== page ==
I installed MySQL using the MySQL AB official binary distribution. However, I have been starting and stopping MySQL using the conveniently supplied panel for Mac OS X System Preferences, thus preventing my from adding any command line arguments. After some fiddling, it turns out that the preference panel is just calling the shell script
/usr/local/mysql/support-files/mysql.server. This file (or one of the scripts that it calls) will read
/etc/my.cnf for MySQL configuration options. To make it work with the pref pane, I had to put the following options in
# MySQL options file
# turn off all networking, for safety during development
After that, MySQL is no longer listening via TCP, as confirmed with CocoaMySQL’s Show Variables, and via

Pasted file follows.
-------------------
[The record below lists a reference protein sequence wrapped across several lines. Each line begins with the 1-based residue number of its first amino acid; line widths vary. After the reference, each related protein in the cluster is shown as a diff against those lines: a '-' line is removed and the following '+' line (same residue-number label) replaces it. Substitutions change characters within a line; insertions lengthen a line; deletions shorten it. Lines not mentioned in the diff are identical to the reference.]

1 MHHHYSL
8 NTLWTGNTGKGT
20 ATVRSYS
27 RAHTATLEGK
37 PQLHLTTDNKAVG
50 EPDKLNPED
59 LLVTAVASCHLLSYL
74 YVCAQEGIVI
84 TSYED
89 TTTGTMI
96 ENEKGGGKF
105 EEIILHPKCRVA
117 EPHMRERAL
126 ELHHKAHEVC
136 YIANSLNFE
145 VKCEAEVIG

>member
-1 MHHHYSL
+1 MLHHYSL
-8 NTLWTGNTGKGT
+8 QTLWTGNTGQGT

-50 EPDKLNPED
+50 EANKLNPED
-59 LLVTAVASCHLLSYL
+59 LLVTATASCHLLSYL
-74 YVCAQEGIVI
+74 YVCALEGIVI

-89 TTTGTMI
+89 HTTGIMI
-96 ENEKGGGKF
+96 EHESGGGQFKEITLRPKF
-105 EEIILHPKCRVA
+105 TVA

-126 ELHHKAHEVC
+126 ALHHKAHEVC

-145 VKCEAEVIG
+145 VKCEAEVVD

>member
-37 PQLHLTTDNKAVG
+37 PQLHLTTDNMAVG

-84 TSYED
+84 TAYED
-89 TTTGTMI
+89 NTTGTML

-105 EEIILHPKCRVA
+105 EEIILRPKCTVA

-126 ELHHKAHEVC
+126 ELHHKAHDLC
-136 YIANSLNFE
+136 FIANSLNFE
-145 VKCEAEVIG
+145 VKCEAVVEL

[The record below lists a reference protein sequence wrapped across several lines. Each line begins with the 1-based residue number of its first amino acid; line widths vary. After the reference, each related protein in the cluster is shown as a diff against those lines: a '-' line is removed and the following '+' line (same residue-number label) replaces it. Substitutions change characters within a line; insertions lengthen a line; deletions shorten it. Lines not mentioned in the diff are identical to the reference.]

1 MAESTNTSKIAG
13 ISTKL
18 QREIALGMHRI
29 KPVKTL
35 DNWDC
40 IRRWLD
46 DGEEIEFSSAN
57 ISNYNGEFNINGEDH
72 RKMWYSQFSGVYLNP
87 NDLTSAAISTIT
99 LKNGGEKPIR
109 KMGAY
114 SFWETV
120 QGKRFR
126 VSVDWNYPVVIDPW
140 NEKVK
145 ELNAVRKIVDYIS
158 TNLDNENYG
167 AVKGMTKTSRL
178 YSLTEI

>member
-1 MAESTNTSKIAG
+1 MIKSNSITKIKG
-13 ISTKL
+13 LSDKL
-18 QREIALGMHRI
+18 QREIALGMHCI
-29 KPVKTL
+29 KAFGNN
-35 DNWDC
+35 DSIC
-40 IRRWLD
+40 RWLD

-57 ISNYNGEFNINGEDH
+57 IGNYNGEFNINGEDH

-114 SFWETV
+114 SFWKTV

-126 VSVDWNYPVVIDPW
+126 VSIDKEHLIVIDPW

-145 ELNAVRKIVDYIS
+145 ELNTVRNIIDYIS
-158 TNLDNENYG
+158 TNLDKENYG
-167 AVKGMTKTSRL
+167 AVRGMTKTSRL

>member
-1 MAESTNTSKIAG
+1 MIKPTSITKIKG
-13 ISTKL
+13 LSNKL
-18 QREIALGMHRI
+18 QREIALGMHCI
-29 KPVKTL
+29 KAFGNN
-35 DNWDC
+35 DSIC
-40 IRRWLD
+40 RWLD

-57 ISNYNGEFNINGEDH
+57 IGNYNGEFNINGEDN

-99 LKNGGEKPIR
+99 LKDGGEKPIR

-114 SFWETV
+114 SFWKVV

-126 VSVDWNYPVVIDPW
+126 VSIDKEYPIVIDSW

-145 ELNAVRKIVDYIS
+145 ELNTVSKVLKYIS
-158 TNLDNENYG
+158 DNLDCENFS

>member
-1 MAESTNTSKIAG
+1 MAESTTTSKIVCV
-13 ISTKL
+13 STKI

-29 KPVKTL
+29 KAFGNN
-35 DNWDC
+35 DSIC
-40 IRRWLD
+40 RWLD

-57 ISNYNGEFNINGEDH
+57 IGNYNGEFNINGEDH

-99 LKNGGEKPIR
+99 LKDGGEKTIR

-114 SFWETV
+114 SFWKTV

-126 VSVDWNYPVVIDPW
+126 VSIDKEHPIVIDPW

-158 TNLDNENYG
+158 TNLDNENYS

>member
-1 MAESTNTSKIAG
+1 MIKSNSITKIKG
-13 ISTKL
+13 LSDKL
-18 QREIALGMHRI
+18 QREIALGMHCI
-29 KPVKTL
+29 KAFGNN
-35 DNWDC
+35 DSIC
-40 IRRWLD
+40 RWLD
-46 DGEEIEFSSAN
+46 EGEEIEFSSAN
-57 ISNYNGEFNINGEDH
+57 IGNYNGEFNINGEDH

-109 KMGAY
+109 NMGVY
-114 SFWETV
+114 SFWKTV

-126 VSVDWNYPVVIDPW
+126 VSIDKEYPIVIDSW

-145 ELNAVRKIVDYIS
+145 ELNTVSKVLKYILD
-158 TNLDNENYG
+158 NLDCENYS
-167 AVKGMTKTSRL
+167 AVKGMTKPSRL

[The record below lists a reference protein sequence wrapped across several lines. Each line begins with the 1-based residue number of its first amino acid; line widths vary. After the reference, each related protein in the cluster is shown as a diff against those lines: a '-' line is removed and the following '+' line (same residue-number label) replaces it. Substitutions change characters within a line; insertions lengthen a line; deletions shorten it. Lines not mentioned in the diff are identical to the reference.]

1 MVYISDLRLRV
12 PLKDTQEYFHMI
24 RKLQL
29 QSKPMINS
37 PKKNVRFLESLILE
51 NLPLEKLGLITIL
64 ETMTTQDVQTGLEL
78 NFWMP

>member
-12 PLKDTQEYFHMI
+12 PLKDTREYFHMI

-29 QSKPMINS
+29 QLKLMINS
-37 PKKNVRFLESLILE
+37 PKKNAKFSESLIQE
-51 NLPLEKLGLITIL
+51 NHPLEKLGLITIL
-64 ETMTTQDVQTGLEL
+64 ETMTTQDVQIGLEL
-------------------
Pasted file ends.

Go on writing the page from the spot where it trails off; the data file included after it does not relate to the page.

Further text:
netstat -a. I feel safer already. 🙂
Josh and I did our 4H today with me in the driver’s seat. I’m still doing Ruby tutorials, so we did Chapter 6 (Iteration A of the Depot application) from Agile Web Development with Rails. Pretty neat, data validation from forms is really easy in Rails. The database migration stuff also seems very cool.
Pavel and I did our 4H on Friday. I was in the driver’s seat, and decided to finish up the Rails tutorial that I presented the first portion of last Wednesday at the CSDL meeting.
We used the CSDL meeting area for our 4H, and since we were working through a tutorial we used the projector as a second monitor rather than a mirrored display: tutorial web page on the projector, Eclipse on the laptop display. This worked pretty well I think, and I would encourage it as an option for other 4Hs.